Regulatory considerations. It is necessary to check state Commission requirements for Providers and the proposed CHP system as approvals may have to be sought and obtained. Failure to do initially may result in finding out too late.
Installation and Operations. CHP systems require a suitable space, and an engineering determination is necessary for siting. Many hospitals will permit Providers to install such systems in basement boiler rooms, but they can also be placed on rooftops, setbacks, or even in generator sheds located adjacent to or near the hospital buildings. In operation, CHP systems are not loud but do make noise, and are often placed inside insulated cabinets. Some hospitals have dealt with the noise by constructing interior rooms out of cinderblock within boiler rooms, specifically to house the cogeneration system.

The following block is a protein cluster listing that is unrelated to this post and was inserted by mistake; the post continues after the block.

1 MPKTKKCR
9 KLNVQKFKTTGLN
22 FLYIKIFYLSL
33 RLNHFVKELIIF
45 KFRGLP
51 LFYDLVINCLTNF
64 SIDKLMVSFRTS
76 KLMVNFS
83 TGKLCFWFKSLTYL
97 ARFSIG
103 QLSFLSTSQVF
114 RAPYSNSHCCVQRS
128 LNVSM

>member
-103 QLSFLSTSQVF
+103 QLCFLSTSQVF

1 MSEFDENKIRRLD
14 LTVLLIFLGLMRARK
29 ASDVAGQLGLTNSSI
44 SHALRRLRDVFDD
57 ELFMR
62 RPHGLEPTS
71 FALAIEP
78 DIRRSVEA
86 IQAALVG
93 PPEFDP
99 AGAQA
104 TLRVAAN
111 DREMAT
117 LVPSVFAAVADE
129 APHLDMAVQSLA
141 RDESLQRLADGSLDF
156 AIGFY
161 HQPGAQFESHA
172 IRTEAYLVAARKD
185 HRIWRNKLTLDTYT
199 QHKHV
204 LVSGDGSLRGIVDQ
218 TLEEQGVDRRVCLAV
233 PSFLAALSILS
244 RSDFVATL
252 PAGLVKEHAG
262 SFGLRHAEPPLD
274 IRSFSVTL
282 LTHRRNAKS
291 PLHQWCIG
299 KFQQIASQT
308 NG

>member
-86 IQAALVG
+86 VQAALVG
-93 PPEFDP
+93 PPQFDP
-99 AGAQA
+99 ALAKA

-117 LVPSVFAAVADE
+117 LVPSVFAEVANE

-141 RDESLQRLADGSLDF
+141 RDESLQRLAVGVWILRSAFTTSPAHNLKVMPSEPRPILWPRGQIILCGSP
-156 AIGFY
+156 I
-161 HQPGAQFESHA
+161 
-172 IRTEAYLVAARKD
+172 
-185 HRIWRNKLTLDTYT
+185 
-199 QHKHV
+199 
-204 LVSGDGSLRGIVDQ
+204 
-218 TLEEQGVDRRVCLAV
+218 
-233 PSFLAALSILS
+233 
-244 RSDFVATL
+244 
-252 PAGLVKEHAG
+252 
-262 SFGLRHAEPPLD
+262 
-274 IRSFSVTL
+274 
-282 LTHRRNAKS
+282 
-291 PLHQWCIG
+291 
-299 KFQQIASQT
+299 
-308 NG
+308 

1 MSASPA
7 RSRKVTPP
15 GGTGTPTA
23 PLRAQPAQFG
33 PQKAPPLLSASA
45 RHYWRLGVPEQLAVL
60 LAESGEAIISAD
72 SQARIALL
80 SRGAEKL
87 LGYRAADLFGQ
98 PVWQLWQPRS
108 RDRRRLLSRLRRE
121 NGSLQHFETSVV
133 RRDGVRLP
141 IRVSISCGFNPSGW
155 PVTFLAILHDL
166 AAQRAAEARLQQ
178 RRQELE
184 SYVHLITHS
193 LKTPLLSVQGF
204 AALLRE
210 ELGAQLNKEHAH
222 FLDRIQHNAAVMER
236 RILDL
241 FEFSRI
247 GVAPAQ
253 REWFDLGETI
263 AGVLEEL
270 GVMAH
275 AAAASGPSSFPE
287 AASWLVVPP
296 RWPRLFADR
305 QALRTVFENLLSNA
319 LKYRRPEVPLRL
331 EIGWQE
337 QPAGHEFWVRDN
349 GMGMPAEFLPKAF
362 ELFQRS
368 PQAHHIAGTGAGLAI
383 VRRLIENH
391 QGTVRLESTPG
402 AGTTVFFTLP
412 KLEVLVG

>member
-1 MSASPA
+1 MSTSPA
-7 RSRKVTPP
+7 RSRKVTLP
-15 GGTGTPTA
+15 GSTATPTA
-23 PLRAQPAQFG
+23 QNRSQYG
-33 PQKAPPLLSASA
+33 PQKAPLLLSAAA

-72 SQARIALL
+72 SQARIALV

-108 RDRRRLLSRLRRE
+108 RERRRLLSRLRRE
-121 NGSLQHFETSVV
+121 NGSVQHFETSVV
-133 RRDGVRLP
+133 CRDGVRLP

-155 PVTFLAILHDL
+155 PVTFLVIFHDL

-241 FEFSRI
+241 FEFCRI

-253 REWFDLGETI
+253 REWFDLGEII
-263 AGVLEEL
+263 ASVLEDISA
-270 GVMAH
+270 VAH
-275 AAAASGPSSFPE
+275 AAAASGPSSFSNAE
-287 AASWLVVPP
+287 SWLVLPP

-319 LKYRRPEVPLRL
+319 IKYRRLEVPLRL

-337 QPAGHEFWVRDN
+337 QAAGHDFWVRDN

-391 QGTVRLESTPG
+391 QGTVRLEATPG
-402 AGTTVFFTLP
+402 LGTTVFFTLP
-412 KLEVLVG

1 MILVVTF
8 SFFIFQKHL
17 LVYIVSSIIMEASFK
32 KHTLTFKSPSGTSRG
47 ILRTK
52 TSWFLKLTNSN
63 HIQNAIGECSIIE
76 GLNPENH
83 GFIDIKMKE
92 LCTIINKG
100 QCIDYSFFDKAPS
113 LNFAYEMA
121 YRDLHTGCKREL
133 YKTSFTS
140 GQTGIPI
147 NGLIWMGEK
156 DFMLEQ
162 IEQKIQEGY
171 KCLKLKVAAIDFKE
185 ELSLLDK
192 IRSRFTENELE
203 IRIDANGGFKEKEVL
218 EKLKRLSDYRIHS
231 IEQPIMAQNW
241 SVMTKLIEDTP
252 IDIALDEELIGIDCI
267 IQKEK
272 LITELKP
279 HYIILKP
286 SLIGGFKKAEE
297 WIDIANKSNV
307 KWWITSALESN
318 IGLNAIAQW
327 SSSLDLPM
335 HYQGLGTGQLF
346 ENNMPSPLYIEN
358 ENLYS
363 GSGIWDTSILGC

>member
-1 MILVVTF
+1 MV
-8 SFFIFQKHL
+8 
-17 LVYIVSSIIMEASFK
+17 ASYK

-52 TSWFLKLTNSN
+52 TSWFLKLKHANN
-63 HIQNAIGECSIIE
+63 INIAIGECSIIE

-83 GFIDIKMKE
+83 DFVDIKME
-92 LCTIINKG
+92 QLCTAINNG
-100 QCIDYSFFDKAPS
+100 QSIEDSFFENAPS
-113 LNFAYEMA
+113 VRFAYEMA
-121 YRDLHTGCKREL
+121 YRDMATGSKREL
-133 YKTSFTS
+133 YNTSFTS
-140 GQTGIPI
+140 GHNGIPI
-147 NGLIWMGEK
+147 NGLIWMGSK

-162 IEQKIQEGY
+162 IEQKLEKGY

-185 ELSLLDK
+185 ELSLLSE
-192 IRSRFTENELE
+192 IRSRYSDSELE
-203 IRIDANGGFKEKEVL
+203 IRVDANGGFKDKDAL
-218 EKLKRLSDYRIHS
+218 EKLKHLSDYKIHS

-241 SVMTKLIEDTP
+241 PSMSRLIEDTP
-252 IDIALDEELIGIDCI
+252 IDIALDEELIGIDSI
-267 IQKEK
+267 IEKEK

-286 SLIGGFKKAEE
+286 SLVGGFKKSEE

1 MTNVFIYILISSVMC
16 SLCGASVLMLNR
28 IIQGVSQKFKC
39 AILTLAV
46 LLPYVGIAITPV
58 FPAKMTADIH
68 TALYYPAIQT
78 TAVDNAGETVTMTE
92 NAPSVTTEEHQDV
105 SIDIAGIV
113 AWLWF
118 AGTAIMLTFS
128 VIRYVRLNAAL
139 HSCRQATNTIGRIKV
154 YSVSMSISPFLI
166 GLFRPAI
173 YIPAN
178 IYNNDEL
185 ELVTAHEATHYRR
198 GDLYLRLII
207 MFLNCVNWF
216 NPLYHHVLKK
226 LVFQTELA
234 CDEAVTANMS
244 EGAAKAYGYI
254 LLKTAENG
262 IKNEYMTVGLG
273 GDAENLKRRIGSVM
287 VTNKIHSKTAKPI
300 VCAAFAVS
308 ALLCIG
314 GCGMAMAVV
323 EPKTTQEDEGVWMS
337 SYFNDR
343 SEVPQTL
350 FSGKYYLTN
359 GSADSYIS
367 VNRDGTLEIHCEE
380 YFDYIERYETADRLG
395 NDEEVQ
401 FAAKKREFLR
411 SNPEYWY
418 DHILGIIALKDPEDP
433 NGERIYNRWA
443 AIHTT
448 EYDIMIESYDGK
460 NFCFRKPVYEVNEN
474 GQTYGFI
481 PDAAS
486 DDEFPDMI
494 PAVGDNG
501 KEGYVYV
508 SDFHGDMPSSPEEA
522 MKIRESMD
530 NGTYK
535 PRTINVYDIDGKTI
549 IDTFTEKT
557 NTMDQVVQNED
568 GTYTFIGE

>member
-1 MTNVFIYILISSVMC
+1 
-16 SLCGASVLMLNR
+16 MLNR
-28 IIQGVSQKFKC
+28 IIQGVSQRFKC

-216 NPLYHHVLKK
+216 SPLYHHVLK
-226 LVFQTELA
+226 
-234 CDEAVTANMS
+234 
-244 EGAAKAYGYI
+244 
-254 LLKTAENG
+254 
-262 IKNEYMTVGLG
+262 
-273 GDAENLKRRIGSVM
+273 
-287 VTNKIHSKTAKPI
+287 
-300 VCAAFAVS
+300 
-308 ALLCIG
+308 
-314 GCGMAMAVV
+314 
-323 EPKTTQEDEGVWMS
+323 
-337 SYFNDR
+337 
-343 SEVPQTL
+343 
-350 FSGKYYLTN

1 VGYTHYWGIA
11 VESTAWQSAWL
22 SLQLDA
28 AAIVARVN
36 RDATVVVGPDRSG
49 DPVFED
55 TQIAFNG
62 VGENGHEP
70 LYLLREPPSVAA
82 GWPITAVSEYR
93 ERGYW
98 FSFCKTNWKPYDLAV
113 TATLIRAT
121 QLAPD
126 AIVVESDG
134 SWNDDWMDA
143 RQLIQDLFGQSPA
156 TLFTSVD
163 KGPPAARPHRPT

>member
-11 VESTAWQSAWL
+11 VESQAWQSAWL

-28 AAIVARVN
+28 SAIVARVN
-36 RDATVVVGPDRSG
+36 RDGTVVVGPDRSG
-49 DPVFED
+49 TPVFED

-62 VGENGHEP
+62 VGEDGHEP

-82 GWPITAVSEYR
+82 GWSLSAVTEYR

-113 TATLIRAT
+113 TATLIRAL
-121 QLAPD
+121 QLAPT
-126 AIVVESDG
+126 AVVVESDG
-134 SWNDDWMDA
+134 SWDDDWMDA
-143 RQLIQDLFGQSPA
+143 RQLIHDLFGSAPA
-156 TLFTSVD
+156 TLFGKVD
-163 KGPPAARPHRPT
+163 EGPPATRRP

Limited Liability. A Provider should recognize that manufacturers of CHP equipment and utilities may have limited liabilities (gross negligence or $ limitation) or no liability for any damages that result from a power outage, and hospitals should seek expert consultation on protective steps to take.
Existing Contracts. The Provider and the hospital must take care to make sure that all existing ESCO supply contracts and energy management agreements are identified and resolved as necessary in connection with implementing a CHP system installed and operated by a Provider.